What happens if your Enduring Power of Attorney loses capacity?
An Enduring Power of Attorney (EPOA) is a legal document that allows someone (the principal) to appoint another person (the attorney) to make decisions on their behalf, particularly in financial and legal matters, even if the principal loses mental capacity. However, if the appointed attorney also loses capacity, there are typically provisions in the EPOA or relevant laws that address this situation.
The specific procedures and consequences can vary depending on the jurisdiction and the language used in the EPOA document, so it’s important to consult local laws or seek legal advice for precise information. In many cases, there may be alternative attorneys named in the document, and they may step in if the primary attorney becomes incapacitated. If there are no alternate attorneys designated, the court may need to get involved in appointing a replacement attorney or take other appropriate actions.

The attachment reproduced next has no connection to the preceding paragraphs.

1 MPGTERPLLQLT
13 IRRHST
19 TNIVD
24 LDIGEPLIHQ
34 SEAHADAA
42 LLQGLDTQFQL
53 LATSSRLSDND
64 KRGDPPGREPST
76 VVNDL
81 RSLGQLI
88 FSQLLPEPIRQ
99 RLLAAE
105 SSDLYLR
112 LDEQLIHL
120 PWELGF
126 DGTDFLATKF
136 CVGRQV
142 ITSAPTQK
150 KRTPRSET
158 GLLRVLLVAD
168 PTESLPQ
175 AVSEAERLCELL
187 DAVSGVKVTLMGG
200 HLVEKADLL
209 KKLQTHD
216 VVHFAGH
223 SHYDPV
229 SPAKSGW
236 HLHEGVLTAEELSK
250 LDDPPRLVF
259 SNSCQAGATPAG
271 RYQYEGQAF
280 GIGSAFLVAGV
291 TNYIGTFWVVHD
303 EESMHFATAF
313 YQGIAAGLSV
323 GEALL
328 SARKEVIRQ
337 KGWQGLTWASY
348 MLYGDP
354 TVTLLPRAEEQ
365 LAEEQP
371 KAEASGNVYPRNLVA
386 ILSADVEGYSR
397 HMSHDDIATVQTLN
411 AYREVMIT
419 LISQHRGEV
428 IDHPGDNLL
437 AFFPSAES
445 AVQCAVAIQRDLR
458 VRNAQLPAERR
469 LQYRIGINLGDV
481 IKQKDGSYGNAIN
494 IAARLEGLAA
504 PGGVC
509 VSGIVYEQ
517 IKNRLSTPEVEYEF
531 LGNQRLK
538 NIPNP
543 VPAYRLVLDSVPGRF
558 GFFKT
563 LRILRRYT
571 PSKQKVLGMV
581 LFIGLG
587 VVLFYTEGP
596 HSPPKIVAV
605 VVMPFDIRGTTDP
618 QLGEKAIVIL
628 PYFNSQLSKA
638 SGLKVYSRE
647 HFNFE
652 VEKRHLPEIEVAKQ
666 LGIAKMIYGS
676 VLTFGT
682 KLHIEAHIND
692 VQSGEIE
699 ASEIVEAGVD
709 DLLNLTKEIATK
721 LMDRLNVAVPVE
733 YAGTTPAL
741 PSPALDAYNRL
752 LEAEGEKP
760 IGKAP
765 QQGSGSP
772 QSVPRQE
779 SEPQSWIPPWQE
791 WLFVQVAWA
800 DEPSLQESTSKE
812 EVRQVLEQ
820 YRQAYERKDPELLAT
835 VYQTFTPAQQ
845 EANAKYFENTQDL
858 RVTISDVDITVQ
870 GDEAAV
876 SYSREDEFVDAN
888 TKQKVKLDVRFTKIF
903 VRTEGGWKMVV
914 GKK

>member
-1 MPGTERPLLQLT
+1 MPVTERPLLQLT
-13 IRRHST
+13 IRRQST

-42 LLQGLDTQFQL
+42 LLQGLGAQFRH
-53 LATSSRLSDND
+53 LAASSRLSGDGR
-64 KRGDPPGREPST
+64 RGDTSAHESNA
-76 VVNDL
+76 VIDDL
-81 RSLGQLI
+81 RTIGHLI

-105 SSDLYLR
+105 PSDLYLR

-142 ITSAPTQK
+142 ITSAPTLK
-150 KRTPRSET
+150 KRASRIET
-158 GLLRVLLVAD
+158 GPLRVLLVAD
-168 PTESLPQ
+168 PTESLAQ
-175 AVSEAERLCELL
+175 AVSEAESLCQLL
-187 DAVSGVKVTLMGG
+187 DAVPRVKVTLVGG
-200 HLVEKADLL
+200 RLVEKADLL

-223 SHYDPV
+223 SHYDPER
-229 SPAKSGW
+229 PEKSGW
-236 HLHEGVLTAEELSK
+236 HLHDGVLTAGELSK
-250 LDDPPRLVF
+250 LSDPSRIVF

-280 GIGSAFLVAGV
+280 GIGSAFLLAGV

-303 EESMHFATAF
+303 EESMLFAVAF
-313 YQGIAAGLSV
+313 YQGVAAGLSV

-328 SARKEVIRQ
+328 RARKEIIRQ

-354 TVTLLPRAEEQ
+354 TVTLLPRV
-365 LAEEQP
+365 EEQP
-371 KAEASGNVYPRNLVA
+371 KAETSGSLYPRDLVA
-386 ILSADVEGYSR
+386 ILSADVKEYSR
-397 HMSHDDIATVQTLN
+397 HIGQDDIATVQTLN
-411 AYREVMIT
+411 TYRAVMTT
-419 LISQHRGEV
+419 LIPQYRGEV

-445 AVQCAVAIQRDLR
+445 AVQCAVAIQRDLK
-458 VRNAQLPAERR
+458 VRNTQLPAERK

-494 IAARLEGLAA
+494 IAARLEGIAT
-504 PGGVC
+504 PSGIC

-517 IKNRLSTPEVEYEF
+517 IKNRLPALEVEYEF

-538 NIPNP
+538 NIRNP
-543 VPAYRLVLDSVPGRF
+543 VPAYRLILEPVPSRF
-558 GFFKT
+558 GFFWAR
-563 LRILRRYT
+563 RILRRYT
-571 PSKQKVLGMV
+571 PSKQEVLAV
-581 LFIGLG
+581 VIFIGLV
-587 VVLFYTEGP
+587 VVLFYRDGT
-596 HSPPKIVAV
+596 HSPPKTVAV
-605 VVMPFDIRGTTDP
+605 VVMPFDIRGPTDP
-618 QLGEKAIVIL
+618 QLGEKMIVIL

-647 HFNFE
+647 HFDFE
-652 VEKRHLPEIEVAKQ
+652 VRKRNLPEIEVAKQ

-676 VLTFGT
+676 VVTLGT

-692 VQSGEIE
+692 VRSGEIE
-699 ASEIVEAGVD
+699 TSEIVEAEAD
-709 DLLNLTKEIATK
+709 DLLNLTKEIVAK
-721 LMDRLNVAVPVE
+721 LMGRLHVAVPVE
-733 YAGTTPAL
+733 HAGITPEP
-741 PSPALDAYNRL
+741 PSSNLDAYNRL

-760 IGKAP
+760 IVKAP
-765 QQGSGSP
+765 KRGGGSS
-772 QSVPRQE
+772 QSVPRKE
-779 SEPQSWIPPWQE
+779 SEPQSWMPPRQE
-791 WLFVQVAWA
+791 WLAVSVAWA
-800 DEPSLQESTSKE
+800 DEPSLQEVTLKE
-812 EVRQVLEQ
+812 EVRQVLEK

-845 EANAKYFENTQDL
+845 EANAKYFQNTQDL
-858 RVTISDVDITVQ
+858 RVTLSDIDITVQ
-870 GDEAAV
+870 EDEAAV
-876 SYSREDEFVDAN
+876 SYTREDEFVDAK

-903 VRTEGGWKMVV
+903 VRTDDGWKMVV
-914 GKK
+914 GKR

Specifically in Queensland, section 22 of the Powers of Attorney Act 1998 provides that if an attorney becomes a person who has impaired capacity, the power of attorney is revoked to the extent it gives power to the attorney.
It’s crucial to carefully draft an Enduring Power of Attorney with the assistance of legal professionals to ensure that potential scenarios, including the incapacity of the attorney, are adequately addressed in the document. Additionally, regular reviews and updates of the document may be necessary to reflect any changes in circumstances or preferences.
For advice in relation to powers of attorney, contact Jessica Murray at email@example.com